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A new player joined my group, and she decided to go with a covert ops specialist build. She's doing well, and to help her out more I was wondering what angles others considered before performing infiltration. like, what questions do you ask the gm about the site in question, common ways used around security, what gear would be standard for such a run, etc. I know what I would ask a gm, and how i'd go about the run, but i don't want to lead her by the nose since i'm running the game. any info is greatly appreciated.
Moonstone Spider
Well the obvious info a BnE specialist needs to have for a run is the nature of the security system, and especially if there is any magic security. A mundane can often improvise past cameras and maglocks but a Watcher Spirit's nearly impossible to pass. Rigger security can be a real pain too.
Tom Collins
What gear you need to perform an infiltration (and just as importantly exfiltration) mission depends highly on the site you'll be hitting. Usually, my first order of buisness would be surveillance. Astrally observing the compound can give you valuable clues as to the magical defenses of the site while remote surveilance drones can give you a good idea of physical security. If it's possible to get a look inside (usually not possible in high security areas since physical security and wards will keep you out), do so. Next, I usually try to get ahold of a copy of the compound layout. Be prepared to pay a decker well to work their way into the records of whoever owns the site to determine what modifications might have been done (you can probably get blueprints from the city's archives, but I wouldn't trust them too far). All of this should give the character a reasonably good idea of what the security is like and if there are any weaknesses to be exploited. Look for anything out of place or odd (is there a section of ground the sec. people always walk around, are there "decorative" statues or other places that could conceal gun turrets, is there a higher than expected number of guards around a seemingly normal plot of land). Next, I usually try to get ahold of personell files for the security staff. There may be people that can be bribed or blackmailed into letting you in. not all of this stuff is going to be in the sites archives (assuming there is matrix access to them), so once again you're going to need a decker to go sniffing around the matrix to dig up whatever dirt they can. I also look at the area surrounding the site. Am I going to have to cross wide open fields or am I in the middle of the city with lots of buildings and alleys for me to duck into. Only after all of this is done do I usually start planning. As I mentioned before, infiltration is important, but so is exfiltration, and the latter tends to be much harder, since security is much more likely to be alert when you are on your way out than when you are coming in. Plans should include multiple exit routes and contingencies for when things go all to hell (which will happen).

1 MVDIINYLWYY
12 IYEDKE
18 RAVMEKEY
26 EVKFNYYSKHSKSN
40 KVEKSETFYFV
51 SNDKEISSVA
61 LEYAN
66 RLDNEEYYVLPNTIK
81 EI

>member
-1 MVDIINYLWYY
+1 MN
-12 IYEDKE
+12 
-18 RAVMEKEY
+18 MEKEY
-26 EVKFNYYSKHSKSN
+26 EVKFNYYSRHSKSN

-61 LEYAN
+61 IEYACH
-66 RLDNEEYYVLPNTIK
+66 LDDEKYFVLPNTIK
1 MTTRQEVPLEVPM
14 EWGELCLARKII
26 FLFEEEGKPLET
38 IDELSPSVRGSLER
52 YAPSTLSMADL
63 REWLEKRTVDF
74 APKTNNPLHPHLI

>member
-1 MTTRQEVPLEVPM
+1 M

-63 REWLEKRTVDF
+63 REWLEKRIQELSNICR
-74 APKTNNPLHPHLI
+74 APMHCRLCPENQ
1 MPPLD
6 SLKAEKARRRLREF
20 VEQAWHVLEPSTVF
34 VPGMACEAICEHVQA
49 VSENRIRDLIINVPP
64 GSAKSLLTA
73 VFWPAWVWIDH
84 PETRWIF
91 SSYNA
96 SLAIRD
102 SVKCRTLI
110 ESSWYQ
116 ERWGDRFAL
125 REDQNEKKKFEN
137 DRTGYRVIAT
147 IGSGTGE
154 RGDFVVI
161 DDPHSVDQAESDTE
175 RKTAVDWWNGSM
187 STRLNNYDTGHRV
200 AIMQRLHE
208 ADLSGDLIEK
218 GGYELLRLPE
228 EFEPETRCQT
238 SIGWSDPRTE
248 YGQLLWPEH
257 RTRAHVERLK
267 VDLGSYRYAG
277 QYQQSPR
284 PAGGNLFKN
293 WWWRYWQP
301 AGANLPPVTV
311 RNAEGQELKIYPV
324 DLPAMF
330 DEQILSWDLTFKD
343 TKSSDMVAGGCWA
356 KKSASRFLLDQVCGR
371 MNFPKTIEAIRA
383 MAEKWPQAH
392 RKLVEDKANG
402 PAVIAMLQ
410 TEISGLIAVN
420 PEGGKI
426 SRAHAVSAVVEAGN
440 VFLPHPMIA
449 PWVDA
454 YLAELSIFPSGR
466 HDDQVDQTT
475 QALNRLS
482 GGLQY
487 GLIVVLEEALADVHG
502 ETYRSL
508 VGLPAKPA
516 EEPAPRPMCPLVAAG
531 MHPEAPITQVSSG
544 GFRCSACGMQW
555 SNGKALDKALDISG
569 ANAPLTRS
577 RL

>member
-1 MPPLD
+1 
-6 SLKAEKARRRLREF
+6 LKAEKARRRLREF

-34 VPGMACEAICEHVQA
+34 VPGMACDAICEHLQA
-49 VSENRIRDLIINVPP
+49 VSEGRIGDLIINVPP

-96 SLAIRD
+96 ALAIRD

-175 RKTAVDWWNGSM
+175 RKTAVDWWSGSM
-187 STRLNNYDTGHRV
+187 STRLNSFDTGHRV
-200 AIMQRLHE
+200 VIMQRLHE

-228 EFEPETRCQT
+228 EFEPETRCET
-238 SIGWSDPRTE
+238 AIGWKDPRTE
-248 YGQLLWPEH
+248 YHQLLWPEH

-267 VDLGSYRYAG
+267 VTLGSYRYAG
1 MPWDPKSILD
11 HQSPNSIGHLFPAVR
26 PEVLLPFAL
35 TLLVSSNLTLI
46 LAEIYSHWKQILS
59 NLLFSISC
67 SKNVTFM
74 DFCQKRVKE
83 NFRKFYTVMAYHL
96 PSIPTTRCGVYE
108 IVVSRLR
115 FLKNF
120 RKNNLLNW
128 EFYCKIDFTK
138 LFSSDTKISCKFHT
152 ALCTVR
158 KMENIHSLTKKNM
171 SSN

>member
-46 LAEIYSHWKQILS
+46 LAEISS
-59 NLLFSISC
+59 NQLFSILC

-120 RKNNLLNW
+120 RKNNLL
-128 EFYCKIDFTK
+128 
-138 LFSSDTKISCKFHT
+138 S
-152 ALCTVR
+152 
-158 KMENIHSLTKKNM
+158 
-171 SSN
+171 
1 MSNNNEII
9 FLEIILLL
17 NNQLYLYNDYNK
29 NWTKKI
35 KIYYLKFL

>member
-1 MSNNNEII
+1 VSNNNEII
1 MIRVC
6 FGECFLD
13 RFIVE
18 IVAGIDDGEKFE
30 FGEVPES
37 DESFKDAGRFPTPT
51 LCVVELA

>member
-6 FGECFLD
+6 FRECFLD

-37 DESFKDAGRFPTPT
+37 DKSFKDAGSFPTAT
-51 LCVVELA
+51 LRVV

Depending on the runs, I've done everything from blowing a hole in the side of a fence (definately not covert) to coming in under radar detection but above the spirits and guards patroling the ground on a hang glider.
When planning an infiltration:

1. Hard or soft entry?
2. On-site security assets?
3. Proximity of reinforcements?
4. Magic?
5. Critters, para or otherwise?
6. Points of Access to facility?